Avery Point opens doors to invite entrepreneurs

Groton - Kenneth C. Waterman, chief executive and founder of FreeThink Technologies Inc., was one of several entrepreneurs at the University of Connecticut at Avery Point who were dreaming Thursday of moving their fledgling companies to new laboratory space at the school's Technology Incubation Program.

Waterman, an East Lyme resident, currently is working out of incubator space at the University of Connecticut in Storrs. For him, the attractiveness of the waterfront campus and the shorter commute - not to mention the brand new laboratories - are the main attraction.

"The word is getting out that we're trying to attract early-stage companies," said Mary Anne Rooke, who runs the Avery Point incubation program, as she showed off the new labs expected to open in June.

The state spent $1 million to renovate one wing of a former administration building on campus, carving out one biology lab and four chemistry labs in 2,000 square feet of space. University officials are currently taking applications and readying for interviews to determine which start-up companies will be accepted into the incubation program.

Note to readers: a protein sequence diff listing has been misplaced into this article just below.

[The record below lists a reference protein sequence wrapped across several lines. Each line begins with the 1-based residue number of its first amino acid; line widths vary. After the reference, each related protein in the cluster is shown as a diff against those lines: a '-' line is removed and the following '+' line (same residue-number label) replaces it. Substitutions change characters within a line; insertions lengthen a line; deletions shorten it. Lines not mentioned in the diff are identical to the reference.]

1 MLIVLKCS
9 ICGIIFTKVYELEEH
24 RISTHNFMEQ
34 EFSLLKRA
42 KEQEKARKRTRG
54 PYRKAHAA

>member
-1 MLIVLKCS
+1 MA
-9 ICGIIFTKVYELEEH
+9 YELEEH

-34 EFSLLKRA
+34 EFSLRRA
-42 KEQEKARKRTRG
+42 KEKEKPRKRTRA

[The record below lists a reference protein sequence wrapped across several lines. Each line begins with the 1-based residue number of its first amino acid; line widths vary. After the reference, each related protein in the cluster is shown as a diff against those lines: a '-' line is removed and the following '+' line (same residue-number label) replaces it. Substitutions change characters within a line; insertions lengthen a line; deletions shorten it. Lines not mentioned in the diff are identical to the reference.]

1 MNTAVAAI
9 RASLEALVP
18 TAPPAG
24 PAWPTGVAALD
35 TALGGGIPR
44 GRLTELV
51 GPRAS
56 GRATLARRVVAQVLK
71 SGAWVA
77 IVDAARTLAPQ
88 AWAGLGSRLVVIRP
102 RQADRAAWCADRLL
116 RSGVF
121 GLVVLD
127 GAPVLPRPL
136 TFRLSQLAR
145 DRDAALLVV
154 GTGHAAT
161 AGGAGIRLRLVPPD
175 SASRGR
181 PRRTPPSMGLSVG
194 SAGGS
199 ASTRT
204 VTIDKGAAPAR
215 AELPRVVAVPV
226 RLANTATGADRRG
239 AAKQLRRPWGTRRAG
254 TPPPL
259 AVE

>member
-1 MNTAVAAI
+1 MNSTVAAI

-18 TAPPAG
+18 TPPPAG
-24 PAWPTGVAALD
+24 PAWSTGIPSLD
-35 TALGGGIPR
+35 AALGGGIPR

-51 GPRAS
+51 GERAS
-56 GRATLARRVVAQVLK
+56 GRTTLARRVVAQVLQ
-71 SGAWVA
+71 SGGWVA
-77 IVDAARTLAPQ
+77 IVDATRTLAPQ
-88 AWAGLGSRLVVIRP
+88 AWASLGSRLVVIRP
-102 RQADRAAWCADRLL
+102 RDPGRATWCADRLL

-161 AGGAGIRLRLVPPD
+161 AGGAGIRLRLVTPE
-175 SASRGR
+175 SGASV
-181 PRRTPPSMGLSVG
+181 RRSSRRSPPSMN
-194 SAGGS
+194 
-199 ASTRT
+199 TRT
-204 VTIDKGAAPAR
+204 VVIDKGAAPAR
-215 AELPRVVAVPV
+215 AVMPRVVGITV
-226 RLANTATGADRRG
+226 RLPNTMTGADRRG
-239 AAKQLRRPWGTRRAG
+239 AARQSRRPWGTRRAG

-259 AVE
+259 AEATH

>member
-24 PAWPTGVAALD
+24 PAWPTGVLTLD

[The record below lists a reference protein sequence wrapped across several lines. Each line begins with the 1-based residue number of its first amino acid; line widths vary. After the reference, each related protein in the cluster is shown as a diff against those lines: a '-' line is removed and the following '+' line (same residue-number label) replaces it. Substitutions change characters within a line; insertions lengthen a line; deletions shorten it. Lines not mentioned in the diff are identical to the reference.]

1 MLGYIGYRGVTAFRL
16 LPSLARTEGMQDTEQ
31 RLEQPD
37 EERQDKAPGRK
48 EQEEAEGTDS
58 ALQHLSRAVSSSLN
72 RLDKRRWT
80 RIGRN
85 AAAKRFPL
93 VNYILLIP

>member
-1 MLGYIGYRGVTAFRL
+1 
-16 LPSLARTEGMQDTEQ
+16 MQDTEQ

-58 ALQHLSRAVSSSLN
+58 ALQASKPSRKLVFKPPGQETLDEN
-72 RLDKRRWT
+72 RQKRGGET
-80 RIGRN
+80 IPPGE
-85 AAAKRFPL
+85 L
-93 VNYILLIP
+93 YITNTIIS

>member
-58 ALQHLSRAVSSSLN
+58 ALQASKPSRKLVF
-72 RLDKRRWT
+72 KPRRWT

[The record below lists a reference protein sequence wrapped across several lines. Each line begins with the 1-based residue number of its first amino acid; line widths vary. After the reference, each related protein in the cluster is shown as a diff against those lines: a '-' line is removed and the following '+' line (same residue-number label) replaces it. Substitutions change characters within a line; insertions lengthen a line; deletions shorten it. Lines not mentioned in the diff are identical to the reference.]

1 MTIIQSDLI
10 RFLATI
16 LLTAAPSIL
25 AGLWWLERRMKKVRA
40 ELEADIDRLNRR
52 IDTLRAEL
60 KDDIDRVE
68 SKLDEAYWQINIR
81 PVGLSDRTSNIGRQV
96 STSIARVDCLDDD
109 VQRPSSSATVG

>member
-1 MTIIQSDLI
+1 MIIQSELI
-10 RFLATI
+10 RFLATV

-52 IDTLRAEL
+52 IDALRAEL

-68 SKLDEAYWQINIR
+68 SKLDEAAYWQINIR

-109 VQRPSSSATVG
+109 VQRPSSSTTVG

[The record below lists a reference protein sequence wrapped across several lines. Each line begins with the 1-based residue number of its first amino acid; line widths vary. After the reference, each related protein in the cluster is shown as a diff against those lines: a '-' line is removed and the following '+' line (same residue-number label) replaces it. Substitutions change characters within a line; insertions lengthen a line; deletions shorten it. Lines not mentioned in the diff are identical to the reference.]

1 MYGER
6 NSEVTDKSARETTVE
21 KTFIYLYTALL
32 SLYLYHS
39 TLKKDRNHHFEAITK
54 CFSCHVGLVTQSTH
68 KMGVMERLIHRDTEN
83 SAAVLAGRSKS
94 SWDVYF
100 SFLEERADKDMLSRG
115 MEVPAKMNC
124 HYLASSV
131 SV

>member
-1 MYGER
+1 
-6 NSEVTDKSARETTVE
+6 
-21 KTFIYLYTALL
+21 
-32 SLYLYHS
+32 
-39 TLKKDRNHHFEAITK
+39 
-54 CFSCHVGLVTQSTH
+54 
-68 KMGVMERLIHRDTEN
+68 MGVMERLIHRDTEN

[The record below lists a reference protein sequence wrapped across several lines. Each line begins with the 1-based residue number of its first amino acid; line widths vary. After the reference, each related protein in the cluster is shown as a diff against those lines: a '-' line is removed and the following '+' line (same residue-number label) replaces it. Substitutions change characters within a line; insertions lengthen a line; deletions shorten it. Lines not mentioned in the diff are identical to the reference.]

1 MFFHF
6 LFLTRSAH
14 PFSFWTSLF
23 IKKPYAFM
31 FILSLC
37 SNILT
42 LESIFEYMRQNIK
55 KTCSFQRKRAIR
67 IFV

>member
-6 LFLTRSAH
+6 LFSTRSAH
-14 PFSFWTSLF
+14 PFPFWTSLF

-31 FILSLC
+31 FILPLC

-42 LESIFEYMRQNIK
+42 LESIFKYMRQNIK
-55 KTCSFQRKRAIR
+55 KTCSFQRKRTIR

Rooke said as many as seven companies might occupy the lab space, including the animal-products firm Arcanatura, a holdover from the incubation program's older space.

"We try to help create jobs in the area - that's really what it's all about," Rooke said. "We have a lot of really great intellectual capital and financial capital."

Waterman, a former Pfizer Inc. scientist, is among those hoping to capitalize on intellectual property. Financing his business with severance money advanced by Pfizer when he left the pharmaceutical company late last year, Waterman reports that FreeThink already has developed a method to dramatically reduce the time it takes to set the expiration date on a product, and the company is now turning to other projects, including a new controlled-release drug capsule and a possible collaboration with another technology company to develop an electronic music stand.

Companies using the UConn incubation labs throughout the state say they get many advantages from the program, including low-cost space, free library services, university discounts on necessities such as flasks and beakers, easy access to interns and professors with specialized expertise, mentoring by experienced business people and even free legal advice.

"We feel like we're part of something rather than some isolated company," said Uday Khire, president and chief executive of CheminPharma, which operates out of incubator space in Farmington. "Being part of the TIP program has been great for me."



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